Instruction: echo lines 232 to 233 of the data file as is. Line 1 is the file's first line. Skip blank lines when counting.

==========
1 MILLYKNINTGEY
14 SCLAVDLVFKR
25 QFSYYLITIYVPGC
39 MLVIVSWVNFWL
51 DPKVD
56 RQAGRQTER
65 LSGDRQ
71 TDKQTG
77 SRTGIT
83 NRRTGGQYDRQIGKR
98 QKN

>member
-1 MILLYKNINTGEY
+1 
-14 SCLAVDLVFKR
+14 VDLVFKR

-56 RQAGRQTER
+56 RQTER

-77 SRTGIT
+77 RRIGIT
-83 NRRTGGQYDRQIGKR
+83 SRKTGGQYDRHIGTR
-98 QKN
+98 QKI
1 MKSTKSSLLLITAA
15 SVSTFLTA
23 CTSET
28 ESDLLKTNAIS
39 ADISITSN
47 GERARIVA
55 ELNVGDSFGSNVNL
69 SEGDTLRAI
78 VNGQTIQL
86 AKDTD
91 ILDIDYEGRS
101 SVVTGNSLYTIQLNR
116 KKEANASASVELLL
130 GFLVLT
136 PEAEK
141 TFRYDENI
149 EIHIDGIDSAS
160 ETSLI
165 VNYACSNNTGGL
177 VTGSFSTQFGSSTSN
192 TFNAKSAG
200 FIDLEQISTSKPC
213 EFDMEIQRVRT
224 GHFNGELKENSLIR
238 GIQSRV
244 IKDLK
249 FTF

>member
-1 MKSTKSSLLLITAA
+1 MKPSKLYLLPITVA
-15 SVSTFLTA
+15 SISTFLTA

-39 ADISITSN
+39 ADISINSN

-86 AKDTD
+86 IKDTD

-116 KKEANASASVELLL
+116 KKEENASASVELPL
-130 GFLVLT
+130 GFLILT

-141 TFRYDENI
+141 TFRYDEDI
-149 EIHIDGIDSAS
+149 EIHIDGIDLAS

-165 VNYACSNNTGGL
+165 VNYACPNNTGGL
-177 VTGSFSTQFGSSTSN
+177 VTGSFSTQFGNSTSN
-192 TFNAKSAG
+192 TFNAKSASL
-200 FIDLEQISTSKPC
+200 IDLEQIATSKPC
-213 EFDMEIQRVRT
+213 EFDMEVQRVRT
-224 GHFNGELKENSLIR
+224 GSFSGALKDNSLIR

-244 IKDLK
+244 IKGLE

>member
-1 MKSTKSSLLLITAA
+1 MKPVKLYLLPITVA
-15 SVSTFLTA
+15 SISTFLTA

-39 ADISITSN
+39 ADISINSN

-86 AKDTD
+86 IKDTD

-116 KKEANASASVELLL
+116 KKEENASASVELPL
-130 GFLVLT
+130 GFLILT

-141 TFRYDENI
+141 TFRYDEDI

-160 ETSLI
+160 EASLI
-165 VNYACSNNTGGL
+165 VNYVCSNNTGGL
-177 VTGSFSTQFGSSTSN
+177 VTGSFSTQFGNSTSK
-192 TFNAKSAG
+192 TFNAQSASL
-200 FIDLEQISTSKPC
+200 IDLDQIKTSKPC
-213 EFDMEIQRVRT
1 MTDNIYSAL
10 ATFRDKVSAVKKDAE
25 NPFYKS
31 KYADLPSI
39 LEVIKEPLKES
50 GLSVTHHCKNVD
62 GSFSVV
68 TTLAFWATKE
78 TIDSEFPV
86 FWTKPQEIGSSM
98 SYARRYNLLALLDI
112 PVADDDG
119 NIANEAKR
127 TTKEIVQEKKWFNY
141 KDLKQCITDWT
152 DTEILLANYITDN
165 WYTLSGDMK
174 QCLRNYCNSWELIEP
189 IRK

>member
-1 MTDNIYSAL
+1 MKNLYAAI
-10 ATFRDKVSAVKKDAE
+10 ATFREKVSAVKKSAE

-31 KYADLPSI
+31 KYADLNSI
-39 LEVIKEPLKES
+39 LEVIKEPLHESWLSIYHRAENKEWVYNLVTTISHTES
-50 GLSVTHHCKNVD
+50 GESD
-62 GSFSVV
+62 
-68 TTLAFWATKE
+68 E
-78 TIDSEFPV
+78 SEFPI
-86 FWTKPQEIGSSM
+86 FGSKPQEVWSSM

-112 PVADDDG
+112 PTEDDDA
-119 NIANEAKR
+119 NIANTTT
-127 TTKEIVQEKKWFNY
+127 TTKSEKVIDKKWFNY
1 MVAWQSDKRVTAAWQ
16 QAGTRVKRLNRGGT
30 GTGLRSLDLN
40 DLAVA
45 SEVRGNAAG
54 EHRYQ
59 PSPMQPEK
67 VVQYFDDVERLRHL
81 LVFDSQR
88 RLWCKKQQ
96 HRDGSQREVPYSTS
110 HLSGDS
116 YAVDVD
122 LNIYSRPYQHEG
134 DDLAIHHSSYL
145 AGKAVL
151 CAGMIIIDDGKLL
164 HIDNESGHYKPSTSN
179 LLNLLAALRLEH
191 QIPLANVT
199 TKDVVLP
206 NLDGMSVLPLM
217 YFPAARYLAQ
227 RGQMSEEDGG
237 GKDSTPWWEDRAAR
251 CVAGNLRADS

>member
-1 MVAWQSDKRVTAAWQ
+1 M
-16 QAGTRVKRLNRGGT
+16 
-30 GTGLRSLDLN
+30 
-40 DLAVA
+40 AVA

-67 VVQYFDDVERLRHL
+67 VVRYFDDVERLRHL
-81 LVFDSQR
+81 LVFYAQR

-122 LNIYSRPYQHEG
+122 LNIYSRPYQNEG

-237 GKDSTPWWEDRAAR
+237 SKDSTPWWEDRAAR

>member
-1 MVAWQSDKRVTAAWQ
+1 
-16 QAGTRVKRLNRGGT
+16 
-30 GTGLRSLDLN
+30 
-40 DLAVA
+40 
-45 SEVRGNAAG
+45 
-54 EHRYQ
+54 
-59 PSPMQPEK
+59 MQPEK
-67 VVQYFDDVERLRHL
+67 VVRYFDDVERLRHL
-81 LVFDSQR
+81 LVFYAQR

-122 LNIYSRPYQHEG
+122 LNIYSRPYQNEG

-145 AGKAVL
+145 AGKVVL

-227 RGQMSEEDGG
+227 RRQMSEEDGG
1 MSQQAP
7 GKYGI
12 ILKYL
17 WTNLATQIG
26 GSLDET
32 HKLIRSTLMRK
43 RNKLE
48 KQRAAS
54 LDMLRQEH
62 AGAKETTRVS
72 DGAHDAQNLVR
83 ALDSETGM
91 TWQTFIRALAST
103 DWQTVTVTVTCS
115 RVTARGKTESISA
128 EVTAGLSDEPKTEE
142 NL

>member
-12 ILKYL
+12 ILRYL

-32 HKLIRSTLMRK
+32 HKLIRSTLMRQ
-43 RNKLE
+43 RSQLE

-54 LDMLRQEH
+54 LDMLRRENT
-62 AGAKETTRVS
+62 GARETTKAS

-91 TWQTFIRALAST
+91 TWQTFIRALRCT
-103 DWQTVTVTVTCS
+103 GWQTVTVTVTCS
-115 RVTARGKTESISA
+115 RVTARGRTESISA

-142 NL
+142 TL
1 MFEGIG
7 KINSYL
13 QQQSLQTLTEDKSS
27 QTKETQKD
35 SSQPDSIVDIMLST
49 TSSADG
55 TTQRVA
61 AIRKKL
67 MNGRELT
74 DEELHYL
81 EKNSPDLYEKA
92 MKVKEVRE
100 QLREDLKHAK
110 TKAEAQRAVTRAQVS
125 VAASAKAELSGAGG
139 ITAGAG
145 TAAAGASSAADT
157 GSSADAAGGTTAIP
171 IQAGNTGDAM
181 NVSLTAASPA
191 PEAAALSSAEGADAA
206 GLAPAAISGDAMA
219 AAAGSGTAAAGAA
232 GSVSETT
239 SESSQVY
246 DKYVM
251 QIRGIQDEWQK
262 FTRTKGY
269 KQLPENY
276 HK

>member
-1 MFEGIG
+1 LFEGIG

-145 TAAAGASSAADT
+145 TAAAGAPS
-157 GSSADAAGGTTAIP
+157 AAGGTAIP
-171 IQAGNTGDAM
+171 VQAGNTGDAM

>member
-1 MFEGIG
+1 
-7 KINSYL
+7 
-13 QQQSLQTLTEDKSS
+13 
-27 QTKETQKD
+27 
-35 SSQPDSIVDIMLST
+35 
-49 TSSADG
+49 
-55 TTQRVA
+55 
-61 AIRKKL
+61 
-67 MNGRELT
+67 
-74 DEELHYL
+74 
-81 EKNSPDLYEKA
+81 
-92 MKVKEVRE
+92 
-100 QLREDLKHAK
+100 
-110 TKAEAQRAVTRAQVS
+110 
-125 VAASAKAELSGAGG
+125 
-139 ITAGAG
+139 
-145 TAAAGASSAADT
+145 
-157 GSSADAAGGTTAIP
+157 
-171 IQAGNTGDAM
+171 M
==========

83 ALDSETGM
91 TWQTFIRALAST